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Heather Johnson; Robert Johnson v. United States of America

November 13, 2012


The opinion of the court was delivered by: Hon. Jeffrey T. Miller United States District Judge


On December 8, 2008, a United States Marine Corps F/A 18D Hornet fighter jet crashed into the San Diego residential community know as University City. The crash, which was widely publicized at the time, resulted in several deaths suffered by one family*fn1 and substantial property damage to a number of homes in the area.

Due to the negligence of military personnel, the United States admitted sole liability for the crash. In this case, plaintiffs are Robert and Heather Johnson, father and daughter, who were in their University City home, located on Huggins Street, at the time of the crash. Aircraft debris, including a jet engine, rained down on their home and front yard. Shocked by this event, plaintiffs fled from the rear of their home to a neighbor's house nearby.

Both Plaintiffs suffered from smoke inhalation and were transported to a hospital where they were each evaluated and released when it was determined no physical injuries, aside from the inhalation of smoke and fumes, were sustained.

The parties have represented that economic damages have been resolved*fn2 and that the sole issue before the court is the amount of reasonable compensation to be awarded to each of the plaintiffs for their respective post-traumatic emotional injuries.

A three-day bench trial pursuant to the Federal Tort Claims Act ("FTCA"), 28 U.S.C. §§2671 -2680 began on October 9, 2012 and concluded on October 11, 2012 with the arguments of the parties. Plaintiffs have requested damages of $350,000 for Heather Johnson and $300,000 for Robert Johnson, while the government contends an award in the "tens of thousands of dollars," would be reasonable.

After consideration of all the evidence from the parties, as well as the relevant law and arguments, the court issues the following Statement of Decision.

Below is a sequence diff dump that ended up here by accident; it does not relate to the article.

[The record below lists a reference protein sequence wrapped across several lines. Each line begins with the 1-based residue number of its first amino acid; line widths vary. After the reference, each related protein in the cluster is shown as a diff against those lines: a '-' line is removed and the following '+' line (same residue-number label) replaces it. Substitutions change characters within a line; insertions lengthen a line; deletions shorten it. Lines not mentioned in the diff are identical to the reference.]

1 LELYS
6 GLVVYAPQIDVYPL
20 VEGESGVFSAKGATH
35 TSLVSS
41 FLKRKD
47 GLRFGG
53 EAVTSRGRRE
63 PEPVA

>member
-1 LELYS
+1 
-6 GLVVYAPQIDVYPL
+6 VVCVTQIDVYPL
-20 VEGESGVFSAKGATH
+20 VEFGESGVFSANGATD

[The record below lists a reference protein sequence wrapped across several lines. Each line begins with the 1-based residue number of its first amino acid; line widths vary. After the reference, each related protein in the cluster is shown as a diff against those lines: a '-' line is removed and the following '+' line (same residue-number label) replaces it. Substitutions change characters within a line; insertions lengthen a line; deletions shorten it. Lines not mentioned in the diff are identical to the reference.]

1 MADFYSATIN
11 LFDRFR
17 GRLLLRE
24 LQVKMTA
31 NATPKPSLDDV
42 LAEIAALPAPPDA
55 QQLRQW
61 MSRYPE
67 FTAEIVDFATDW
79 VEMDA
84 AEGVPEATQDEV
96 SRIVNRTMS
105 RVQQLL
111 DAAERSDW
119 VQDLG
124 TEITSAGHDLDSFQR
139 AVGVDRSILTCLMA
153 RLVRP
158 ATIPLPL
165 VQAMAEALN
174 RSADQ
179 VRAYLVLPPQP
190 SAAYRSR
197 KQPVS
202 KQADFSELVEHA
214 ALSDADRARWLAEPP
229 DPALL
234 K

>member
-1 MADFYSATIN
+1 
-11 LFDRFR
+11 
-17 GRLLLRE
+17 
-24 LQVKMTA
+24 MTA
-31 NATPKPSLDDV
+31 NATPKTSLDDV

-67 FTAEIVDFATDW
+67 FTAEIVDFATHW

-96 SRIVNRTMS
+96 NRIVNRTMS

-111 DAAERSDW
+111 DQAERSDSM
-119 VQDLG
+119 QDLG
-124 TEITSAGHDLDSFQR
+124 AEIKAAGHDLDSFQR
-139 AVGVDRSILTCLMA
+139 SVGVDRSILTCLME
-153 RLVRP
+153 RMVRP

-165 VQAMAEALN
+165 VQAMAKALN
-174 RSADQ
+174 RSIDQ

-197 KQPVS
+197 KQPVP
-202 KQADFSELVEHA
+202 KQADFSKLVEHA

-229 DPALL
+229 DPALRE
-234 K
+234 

Evidentiary Record

The following summarizes the testimony of the witnesses:

The Plaintiffs

A. Robert Johnson

Robert Johnson, a 57 year old gentleman with substantial experience in inventory management, was unemployed at the time of the accident, actively seeking employment, and engaged in volunteer activities principally with the Navy and Coast Guard.

As Mr. Johnson was talking to his daughter, Heather, in the family living room, he heard two impacts and observed flaming wreckage roll past the front of the house, some of which collided into Heather's vehicle. Mr. Johnson grabbed Heather and they retreated out the rear of the home while debris struck the home. As Mr. Johnson was retreating, he observed the Yoon home nearby engulfed in flames, and could feel the heat emitted from the crash. As he and Heather ran from the scene to a neighbor's home down the street, Mr. Johnson's lungs hurt from the smoke.

After leaving his daugher with a neighbor, Mr. Johnsn then went to the home of his mother-inlaw, located across the street from his own home, to check on her well-being. Thereafter, Mr. Johnson considered checking on the jet engine, which he initially thought was the aircraft's cockpit, but realized he could do nothing to assist any victims including any occupants of the Yoon residence.

Mr. Johnson returned to his daughter's location and eventually he and Heather were transported to an area hospital for evaluation and treatment. Mr. Johnson suffered lung pain which gradually dissipated over a few weeks. Mr. Johnson testified that he was emotionally shaken over the traumatic experience and felt he "didn't do enough because people didn't survive".

Over time, Mr. Johnson has suffered from sleep interruption, and recurring dreams and visions. He relives the trauma during sleep as he views the crash "from different perspectives". Mr. Johnson still suffers from some symptoms, including intrusive recollections. His relationship with his wife has suffered as they talk less, and he currently feels he is on a "plateau" with less energy than before and "fatigue from the anxiety."

After the crash in 2009, Mr. Johnson was able to return to work and has since been employed and has continued with his volunteer activities. With respect to his daughter, Heather, Mr. Johnson feels she is getting her life back together, but still relives the event and is "pretty jumpy."

At one point, in 2010, Mr. Johnson decided to seek counseling because he was "jumpy" and "upset". Intellectually, Mr. Johnson knew he was not at fault for being unable to help others, and this point was highlighted by the licensed ...

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